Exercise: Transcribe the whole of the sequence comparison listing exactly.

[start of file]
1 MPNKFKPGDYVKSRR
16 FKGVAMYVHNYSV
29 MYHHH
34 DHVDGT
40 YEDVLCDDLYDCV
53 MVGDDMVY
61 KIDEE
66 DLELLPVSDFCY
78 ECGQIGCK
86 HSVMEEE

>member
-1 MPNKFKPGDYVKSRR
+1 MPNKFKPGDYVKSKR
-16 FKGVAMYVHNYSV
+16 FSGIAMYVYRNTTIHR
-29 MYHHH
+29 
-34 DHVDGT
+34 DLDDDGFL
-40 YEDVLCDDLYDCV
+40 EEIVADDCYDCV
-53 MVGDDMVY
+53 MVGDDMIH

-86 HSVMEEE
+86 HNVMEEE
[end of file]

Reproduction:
1 MPNKFKPGDYVKSRR
16 FKGVAMYVHNYSV
29 MYHHH
34 DHVDGT
40 YEDVLCDDLYDCV
53 MVGDDMVY
61 KIDEE
66 DLELLPVSDFCY
78 ECGQIGCK
86 HSVMEEE

>member
-1 MPNKFKPGDYVKSRR
+1 MPNKFKPGDYVKSKR
-16 FKGVAMYVHNYSV
+16 FSGIAMYVYRNTTIHR
-29 MYHHH
+29 
-34 DHVDGT
+34 DLDDDGFL
-40 YEDVLCDDLYDCV
+40 EEIVADDCYDCV
-53 MVGDDMVY
+53 MVGDDMIH

-86 HSVMEEE
+86 HNVMEEE